of the Sun and Moon on Earth. The effects of tides are most noticeable along ocean shorelines.
 As the Moon orbits Earth, the waters of Earth closest to the Moon bulge outward toward the Moon.
This bulge is the high tide. Another high tide occurs on the opposite side of Earth. Low tides occur in
the areas between the two high tides.
 As the Earth rotates on its axis, any given location will rotate into and out of the tidal bulge. This
results in the changes between high and low tides over the course of 24 hours.
 When the Sun and the Moon are aligned so that the Moon is between the Sun and the Earth (New
Moon) or the Earth is between the Sun and the Moon (Full Moon) high tides are higher and the low
tides are lower. These are called spring tides. When the Sun and the Moon are at right angles to each
other (first and last quarter), lower high tides and higher low tides are experienced. These tides are
called neap tides.
Extended Knowledge
Scientists can study the top layer of the Sun during some solar eclipses. The Moon blocks the brightest rays of
sunlight. This makes it easier for scientists to see the top layer of the Sun.
If the Earth had no atmosphere, then the Moon would be completely black during a total eclipse. Instead, the
Moon can take on a range of colors from dark brown and red to bright orange and yellow. The exact appearance
depends on how much dust and clouds are present in Earth's atmosphere. Total eclipses tend to be very dark
after major volcanic eruptions since these events dump large amounts of volcanic ash into Earth's atmosphere.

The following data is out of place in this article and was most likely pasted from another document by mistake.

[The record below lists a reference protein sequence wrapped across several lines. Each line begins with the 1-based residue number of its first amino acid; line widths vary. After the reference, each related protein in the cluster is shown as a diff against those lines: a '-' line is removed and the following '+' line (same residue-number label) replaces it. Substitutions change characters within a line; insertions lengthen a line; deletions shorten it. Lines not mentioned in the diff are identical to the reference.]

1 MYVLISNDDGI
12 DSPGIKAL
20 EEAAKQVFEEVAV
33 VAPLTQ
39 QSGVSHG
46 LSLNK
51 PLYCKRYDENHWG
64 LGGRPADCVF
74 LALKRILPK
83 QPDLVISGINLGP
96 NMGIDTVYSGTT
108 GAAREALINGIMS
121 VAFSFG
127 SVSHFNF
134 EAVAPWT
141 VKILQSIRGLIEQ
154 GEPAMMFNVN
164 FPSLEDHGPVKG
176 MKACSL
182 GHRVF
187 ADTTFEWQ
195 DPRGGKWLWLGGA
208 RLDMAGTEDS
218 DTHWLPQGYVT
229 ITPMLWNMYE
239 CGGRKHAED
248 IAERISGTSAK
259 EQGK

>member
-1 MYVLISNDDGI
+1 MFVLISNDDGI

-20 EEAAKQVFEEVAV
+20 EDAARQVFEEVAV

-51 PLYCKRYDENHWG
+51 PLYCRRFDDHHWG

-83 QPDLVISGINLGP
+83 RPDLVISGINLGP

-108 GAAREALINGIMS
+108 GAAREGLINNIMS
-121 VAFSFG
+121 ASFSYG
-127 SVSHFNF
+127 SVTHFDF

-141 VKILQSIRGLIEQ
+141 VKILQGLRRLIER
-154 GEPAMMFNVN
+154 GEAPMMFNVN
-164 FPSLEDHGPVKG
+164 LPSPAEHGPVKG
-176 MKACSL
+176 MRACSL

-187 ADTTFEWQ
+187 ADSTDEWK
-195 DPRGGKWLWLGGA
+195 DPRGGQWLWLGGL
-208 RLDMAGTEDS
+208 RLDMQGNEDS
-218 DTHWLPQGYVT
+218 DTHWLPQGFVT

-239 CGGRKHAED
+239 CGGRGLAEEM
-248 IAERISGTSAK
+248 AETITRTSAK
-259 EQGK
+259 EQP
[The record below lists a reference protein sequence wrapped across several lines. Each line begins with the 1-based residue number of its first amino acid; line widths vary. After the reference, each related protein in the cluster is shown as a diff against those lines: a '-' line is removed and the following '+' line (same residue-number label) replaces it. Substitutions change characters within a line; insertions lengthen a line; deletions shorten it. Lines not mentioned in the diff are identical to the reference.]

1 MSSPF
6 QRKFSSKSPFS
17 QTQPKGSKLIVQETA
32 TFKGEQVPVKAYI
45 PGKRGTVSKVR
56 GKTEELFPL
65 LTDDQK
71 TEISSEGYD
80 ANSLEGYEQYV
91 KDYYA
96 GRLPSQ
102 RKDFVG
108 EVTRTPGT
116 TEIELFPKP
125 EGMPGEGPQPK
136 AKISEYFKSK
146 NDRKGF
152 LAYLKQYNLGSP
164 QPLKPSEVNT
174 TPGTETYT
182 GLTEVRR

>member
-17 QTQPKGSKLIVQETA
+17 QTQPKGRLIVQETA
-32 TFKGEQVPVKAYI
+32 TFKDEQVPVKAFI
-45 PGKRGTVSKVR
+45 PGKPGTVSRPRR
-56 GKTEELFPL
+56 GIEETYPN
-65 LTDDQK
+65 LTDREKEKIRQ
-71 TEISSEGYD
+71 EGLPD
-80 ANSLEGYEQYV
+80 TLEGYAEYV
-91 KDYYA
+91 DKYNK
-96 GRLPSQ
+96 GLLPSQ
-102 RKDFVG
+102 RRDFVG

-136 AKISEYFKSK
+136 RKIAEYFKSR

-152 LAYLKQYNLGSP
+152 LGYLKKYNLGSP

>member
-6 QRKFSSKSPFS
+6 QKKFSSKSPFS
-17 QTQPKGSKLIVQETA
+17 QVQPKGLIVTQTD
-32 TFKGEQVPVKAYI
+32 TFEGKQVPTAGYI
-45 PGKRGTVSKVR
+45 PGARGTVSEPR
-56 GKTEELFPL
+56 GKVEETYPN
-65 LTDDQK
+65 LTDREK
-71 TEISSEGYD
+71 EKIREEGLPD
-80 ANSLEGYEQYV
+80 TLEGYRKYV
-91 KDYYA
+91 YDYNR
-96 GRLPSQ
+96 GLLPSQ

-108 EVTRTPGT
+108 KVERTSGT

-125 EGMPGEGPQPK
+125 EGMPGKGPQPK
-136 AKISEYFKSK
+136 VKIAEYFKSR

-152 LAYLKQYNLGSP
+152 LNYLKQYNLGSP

The orbit of the Moon around the Earth is inclined about 5.1 degrees when compared to the Earth’s orbit around
the Sun. This is the reason that eclipses do not occur with every New and Full Moon; the shadows do not line
up.
The Moon orbiting the Earth affects the timing of high and low tides. This results in these tides occurring at
different times every day,
8.E.4B.5 Obtain and communicate information to describe how data from technologies (including telescopes, spectroscopes, satellites, space probes) provide information about objects in the solar system and the universe.
Astronomers use telescopes, satellites, space probes, and spectroscopes to make observations and collect data
about objects inside the solar system and outside the solar system. These tools and the associated technology
that allow astronomers to analyze and interpret the data help scientists learn about the solar system and about
the universe.
Telescopes
 Refractor telescopes use convex lenses to bend and focus light rays to produce images of objects in
space
 Reflector telescopes use mirrors to focus light rays to produce images of objects in space.
 Radio telescopes receive radio waves emitted from objects in space, including waves from very distant
stars and galaxies. Then the radio waves are used to produce images of the objects from sound waves.
Radio telescopes receive information in any weather and during day or night.
 Other telescopes “read” infrared or x-ray signals but have to be placed where Earth’s atmosphere does